• Flood water may contain fecal matter from sewage systems, agricultural and industrial waste and septic tanks. If you have open cuts or sores exposed to the floodwater, keep them as clean as possible by washing them with soap and disinfected or boiled water.
  • Apply antibiotic ointment to reduce the risk of infection. If a wound or sore develops redness, swelling or drainage, see a physician.
  • Do not allow children to play in floodwater. They can be exposed to water contaminated with fecal matter. Do not allow children to play with toys that have been in floodwater until the toys have been disinfected. Use ¼ cup of bleach in one gallon of water to disinfect toys and other items.

Food safety: Preventing food-borne diseases

  • Do not eat any food that may have come into contact with contaminated water from floods or tidal surges.
  • Commercially prepared cans of food should not be eaten if there is a bulging or opening on the can or the screw caps, soda pop bottle tops or twist-caps.
  • Undamaged, commercially canned foods can be saved if you remove the labels and then disinfect the cans in a bleach solution. Use ¼ cup of bleach in one gallon of water; re-label the cans including expiration date and type of food. Assume that home-canned food is unsafe.
  • Infants should be fed only pre-mixed canned baby formula. Do not use powdered formulas prepared with treated water. Use boiled water when preparing formula.
  • Frozen and refrigerated foods can be unsafe after a flood. When the power is out, refrigerators will keep foods cool for only about four hours. Thawed and refrigerated foods should be thrown out after four hours.

Water Supply, Water Conservation and Septic Systems

  • Flooding can contaminate the public water supply. Water treatment plants may not be operating or water lines may be contaminated. Individuals cannot assume water in the affected area is safe to drink.
  • Listen for public announcements about the safety of the public water supply, and take action if a boil water notice has been issued. Drinking contaminated water may cause illness. If your well has been flooded, it needs to be disinfected and tested after the storm passes and floodwaters recede. Questions about testing should be directed to your county health department.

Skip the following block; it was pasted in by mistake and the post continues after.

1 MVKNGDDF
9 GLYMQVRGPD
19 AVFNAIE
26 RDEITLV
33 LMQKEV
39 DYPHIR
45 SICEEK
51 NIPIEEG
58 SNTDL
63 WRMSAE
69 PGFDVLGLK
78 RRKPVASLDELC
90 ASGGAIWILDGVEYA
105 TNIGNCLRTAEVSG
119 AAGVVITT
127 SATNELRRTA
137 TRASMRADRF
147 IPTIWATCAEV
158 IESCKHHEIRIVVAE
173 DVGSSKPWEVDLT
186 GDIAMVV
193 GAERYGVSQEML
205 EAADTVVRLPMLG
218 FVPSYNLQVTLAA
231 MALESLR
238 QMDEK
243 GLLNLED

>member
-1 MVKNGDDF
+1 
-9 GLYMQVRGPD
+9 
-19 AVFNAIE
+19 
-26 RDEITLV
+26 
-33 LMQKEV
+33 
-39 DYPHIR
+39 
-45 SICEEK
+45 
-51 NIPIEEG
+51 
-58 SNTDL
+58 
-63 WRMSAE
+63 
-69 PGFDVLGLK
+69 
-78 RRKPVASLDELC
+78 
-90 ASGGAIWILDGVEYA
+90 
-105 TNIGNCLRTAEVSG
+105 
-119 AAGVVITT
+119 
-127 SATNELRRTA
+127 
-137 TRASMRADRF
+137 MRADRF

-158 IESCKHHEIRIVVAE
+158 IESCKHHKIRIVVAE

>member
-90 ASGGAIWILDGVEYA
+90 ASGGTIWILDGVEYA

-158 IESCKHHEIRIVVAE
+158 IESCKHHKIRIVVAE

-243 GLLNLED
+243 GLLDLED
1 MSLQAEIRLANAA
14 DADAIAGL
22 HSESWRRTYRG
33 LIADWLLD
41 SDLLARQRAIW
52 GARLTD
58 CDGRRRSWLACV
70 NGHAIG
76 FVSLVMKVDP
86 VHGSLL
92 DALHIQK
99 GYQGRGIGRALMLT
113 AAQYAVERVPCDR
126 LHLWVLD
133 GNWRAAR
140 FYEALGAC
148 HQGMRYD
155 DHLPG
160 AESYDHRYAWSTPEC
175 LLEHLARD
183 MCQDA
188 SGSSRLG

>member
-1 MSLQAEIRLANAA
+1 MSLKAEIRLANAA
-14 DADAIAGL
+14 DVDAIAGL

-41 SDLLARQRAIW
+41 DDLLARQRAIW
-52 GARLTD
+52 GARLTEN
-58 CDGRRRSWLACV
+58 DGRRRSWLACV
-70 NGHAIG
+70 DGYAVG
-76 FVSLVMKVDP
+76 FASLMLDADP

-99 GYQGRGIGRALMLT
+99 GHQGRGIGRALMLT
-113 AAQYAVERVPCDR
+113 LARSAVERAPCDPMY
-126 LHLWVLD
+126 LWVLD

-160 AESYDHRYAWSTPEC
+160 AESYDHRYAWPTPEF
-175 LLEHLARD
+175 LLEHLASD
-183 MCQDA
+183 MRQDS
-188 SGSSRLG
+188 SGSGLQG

• Heed posted signage near affected area waterways.
  • If you are on a septic system and pluming is slow or sluggish, conserve water as much as possible; the less water used, the less sewage the septic tank must process. Minimize toilet flushing. Rental of a portable toilet for a temporary period may be another option.
  • Do not have your septic tank pumped out. Exceptionally high water tables might crush a septic tank that was pumped dry. If the problem is high ground water because of the rains and flooding, pumping the tank will not solve the problem.
  • If you cannot use your plumbing without creating a sanitary nuisance, such as discharging sewage on the ground, consider moving temporarily to a new location until conditions improve.
  • · Do not have your septic tank and drain field repaired until the ground has had an opportunity to dry. Often systems are completely functional when unsaturated conditions return. Any repair must be permitted and inspected by your county health department.
  • Minimize use of your washing machine. Consider utilizing a Laundromat.
  • Turn off sprinkler / irrigation systems.


Photo Credit: Times staff, AP

Author: Maria Shanley

Senior Digital Marketing Manager Second Harvest Food Bank of Central Florida

Leave a Reply

Your email address will not be published. Required fields are marked *

This site uses Akismet to reduce spam. Learn how your comment data is processed.